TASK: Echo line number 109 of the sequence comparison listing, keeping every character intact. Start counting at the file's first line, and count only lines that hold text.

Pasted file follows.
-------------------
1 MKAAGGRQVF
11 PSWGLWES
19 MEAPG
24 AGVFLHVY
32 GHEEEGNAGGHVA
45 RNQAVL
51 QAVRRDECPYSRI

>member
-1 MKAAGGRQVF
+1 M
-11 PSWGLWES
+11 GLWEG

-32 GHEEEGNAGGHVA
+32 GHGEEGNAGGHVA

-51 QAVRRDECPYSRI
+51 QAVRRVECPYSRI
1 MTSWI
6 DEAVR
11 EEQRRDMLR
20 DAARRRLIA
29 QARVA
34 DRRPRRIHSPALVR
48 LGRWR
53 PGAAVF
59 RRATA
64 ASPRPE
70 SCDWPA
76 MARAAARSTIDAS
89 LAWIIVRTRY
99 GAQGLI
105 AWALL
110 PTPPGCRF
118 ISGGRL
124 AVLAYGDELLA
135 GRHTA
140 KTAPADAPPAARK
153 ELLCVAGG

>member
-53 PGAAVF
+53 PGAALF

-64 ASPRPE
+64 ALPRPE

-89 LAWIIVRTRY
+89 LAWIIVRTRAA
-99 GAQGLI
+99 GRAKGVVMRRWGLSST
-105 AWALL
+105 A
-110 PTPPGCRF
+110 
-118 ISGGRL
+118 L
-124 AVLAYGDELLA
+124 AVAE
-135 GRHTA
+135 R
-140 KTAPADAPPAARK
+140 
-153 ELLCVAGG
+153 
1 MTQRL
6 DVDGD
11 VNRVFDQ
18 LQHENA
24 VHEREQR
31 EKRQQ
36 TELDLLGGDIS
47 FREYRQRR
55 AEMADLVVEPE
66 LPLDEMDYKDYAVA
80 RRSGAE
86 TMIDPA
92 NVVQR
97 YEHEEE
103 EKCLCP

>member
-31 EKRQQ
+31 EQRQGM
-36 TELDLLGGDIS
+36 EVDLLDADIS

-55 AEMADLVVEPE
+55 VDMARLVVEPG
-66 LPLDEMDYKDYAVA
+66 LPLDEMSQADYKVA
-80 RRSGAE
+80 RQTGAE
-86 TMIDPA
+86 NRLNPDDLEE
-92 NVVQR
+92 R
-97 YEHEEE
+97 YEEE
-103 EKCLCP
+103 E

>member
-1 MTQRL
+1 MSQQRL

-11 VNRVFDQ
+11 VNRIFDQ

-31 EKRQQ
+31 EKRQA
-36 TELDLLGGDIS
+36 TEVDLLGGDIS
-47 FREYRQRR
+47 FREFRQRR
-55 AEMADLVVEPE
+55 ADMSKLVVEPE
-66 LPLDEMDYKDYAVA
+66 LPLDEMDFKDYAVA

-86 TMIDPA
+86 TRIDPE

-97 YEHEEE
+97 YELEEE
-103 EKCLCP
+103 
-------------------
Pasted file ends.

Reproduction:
+66 LPLDEMDFKDYAVA